Donald Trump

John Dillon / VPR

VPR's John Dillon is in Cleveland with the Vermont delegation to the Republican National Convention. Throughout the week, he'll provide color, background and observations in his reporter's notebook.

John Dillon / VPR

The outcome of the Republican National Convention in Cleveland is predetermined: Donald Trump will get his party’s nomination for president. But there was controversy nonetheless for the 16-person Vermont delegation.

As the Republican National Convention kicks off, Vermont's 16-person delegation is evenly split between Ohio Gov. John Kasich and presumptive nominee Donald Trump.

Angela Evancie VPR / Toby Talbot AP

Vermont's two Republican gubernatorial candidates, Phil Scott and Bruce Lisman, have different views concerning their party's presumptive presidential candidate, Donald Trump. Could these differences emerge as a factor in the GOP race for governor?

Vermont Congressman Peter Welch says he still plans to cast his superdelegate for Bernie Sanders at Democratic convention next month. But he also wants Sanders to endorse Hillary Clinton soon.

Robert F. Bukaty / AP file

A disaffected bloc of Republican delegates is trying to derail the seemingly inevitable nomination of presidential candidate Donald Trump. And while at least one Vermont delegate is on board with the plan, others say they’re more wary of the so-called Dump Trump movement.

The would-be Bernie Sanders vs. Donald Trump throwdown will only live on in the minds of comedy writers.

In a surprise development, the campaign of Democratic Presidential candidate Bernie Sanders says it hopes to debate with the presumed Republican candidate Donald Trump before the California primary on June 7.

Andrew Harnik / AP

On Saturday afternoon, devoted Republicans from across the state will gather in Burlington. And while the purpose of the meeting is to select Vermont’s delegates to the Republican National Convention later this summer, party officials will also look to do some bridge building between the Republican voters who support Donald Trump, and the GOP candidates who do not.

Peter Hirschfeld / VPR

In the two-person battle for the Republican nomination for governor, GOP lawmakers are closing ranks behind Lt. Gov. Phil Scott. 

How many times must it be over before it's really over?

This time, the endless 2016 presidential primary looks truly over, so long as you're a Republican.

The Republican Party will not name its nominee until July in Cleveland, but the last suspense went out of the contest Tuesday night in Indiana with Donald J. Trump's latest romp over his last serious competitor.

The Indiana voters shook up the presidential race Tuesday night, with Ted Cruz ending his campaign after a disappointing loss to now-likely GOP nominee Donald Trump.

Bernie Sanders also bounced back after a string of primary losses with a surprise win over Hillary Clinton. But the Democrat's 5-point win still won't be enough to close the yawning gap between the two.

Cruz exit clears the way for likely Trump nomination

Angela Evancie / VPR file

If you ask Donald Trump, the race for the Republican presidential nomination is over. After a sweep of five states in the most recent primary contests Tuesday, Trump proclaimed himself the presumptive GOP nominee, even if his rivals Ted Cruz and John Kasich and their supporters would disagree.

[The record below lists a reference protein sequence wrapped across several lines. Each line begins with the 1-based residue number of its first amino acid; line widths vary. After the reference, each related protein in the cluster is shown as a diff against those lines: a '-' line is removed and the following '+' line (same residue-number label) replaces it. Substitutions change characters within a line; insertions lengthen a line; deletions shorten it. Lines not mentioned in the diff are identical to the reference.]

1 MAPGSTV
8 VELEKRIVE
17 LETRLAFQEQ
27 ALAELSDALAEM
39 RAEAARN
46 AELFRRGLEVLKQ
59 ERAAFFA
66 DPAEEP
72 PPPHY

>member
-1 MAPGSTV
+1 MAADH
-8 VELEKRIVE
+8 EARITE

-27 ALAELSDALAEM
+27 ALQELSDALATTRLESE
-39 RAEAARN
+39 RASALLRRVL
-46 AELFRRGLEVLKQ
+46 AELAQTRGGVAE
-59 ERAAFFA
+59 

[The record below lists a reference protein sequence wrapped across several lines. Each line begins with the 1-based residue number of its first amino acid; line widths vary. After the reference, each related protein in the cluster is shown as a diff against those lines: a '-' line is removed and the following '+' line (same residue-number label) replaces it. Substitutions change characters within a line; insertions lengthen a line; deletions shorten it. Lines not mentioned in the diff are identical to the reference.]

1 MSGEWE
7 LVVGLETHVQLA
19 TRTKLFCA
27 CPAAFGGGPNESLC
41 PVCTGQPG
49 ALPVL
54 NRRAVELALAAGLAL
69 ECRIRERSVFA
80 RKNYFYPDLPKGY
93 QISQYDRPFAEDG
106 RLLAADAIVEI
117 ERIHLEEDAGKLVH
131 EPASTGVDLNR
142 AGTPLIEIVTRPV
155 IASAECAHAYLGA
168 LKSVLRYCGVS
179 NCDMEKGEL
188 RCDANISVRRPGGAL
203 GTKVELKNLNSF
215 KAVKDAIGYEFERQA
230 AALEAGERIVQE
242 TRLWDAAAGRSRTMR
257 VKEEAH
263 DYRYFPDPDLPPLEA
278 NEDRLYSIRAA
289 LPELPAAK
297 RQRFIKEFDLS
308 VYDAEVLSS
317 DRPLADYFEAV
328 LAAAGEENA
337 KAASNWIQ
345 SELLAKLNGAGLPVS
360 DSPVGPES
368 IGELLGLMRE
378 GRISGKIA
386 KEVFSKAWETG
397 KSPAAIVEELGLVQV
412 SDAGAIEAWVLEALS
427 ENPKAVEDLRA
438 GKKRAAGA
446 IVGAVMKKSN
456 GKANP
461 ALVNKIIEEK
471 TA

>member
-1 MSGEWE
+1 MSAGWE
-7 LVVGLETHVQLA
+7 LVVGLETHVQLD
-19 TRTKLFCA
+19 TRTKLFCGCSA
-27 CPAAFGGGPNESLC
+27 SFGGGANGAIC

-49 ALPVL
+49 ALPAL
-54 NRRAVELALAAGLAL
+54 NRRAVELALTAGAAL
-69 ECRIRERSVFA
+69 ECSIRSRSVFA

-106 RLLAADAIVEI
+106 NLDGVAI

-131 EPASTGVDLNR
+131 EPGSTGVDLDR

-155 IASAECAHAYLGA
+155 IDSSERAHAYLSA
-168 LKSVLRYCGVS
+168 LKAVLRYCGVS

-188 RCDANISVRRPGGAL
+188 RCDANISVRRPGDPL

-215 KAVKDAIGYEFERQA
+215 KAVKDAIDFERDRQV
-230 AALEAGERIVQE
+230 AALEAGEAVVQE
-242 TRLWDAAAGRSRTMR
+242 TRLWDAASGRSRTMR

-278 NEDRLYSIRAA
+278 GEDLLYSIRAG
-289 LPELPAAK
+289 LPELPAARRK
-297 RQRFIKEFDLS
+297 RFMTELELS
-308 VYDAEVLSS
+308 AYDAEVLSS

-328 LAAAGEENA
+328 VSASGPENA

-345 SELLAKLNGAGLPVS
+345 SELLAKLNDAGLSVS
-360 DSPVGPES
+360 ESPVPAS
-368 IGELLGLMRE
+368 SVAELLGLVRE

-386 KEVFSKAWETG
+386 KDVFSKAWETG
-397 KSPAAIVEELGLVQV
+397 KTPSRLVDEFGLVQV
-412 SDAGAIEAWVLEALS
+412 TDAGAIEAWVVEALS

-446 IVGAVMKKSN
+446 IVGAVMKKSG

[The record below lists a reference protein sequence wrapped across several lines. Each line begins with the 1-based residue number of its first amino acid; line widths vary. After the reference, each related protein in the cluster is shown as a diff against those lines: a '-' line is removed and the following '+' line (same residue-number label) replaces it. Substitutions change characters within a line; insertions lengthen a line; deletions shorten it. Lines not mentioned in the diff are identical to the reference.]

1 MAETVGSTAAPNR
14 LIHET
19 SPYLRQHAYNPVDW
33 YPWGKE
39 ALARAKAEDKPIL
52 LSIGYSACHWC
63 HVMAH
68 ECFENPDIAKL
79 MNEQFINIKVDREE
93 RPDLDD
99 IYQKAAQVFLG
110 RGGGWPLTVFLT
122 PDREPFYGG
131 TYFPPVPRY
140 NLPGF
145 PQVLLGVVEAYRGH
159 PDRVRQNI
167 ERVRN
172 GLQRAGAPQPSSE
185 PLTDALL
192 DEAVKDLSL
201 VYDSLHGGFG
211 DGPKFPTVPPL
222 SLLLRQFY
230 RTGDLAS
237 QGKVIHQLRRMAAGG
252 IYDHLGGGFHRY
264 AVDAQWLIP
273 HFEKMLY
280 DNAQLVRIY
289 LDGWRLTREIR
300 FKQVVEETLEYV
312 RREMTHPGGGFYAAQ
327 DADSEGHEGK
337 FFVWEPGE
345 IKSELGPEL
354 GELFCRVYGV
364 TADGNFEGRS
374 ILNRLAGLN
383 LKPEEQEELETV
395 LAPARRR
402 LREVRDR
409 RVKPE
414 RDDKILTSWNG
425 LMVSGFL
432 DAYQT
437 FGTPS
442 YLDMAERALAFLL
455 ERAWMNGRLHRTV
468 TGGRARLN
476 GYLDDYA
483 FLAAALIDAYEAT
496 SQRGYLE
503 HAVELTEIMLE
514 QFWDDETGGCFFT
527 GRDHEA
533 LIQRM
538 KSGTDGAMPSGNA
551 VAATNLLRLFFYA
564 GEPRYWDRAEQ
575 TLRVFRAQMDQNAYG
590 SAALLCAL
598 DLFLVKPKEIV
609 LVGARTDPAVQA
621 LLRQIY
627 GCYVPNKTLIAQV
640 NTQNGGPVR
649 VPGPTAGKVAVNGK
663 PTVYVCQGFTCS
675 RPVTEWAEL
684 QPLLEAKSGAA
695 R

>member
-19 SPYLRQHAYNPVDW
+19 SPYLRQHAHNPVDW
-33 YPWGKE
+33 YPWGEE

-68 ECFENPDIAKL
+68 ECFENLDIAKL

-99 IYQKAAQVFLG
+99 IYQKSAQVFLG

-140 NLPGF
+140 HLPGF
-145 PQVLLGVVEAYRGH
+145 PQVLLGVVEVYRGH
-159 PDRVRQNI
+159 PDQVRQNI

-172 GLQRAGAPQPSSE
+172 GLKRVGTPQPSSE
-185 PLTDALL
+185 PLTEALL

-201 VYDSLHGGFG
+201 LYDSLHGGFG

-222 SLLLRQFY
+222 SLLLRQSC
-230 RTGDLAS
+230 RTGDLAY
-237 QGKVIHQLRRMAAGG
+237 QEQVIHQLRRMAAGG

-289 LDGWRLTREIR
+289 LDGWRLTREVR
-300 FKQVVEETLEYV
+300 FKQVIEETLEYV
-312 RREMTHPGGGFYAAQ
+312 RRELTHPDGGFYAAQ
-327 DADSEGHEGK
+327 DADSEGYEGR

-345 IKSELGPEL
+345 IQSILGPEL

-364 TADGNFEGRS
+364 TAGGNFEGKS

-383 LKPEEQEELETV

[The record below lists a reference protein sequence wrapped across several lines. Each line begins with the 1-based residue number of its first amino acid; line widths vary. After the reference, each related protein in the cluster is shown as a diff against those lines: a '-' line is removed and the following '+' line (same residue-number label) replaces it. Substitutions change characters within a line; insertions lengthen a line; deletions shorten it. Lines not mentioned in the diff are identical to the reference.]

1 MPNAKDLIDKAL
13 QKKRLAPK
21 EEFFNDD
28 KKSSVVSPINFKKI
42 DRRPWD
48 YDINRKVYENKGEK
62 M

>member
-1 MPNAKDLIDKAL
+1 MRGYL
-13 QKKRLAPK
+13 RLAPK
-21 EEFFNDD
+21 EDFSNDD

Donald Trump and Hillary Clinton took definitive steps toward solidifying their respective party's presidential nomination on Tuesday, making their rivals' task to beat them nearly insurmountable.

Trump won all five of the delegate-rich GOP primaries in Connecticut, Maryland, Pennsylvania, Delaware and Rhode Island. Clinton notched four victories in Maryland, Delaware, Connecticut and Pennsylvania, while Bernie Sanders won the Rhode Island Democratic primary.

Donald Trump and Hillary Clinton notched important wins in their respective presidential primaries in their home state of New York on Tuesday night, helping both in their efforts to clinch their party's White House nomination.

In the Republican race, the billionaire real estate mogul sealed a massive victory over his two remaining rivals, sweeping at least 89 of the 95 delegates up for grabs.

The Associated Press reports:

Donald Trump is now the only Republican candidate with any chance of clinching the nomination before the convention.

Charles Rex Arbogast / AP

Will Vermont's two Republican gubernatorial hopefuls support Donald Trump if he wins their party's presidential nomination?

One candidate says there's no way he'll ever support Trump, and the other says it's too early in the political process to answer the question.

Matt Rourke / AP

Former Republican Gov. Jim Douglas is joining efforts to block GOP presidential candidate Donald Trump from winning the party's nomination. Douglas says Trump's candidacy is not in the best interests of the Republican Party or the country.

Julie Jacobson / AP

This chaotic political year is marked by deep disagreements and resentment, both within and across party lines. But regardless of one’s political stance, many people seem to agree on one thing: The media is failing in its coverage of the 2016 election.

The results from Tuesday's four primary and caucus states are in: three wins for Trump, one each for Clinton and Cruz, and one surprising, narrow victory for Sanders.

Bernie Sanders' tight win over Hillary Clinton in Michigan is the biggest news out of Tuesday night's presidential nomination races. Though Clinton had led consistently in recent polls, Sanders won by less than 2 percentage points with 99 percent of precincts reporting.

Andrew Harnik / AP

Billionaire businessman Donald J. Trump scored a win in Vermont's Republican presidential primary on Tuesday night, beating out Ohio Gov. John Kasich for the state's handful of GOP delegates.

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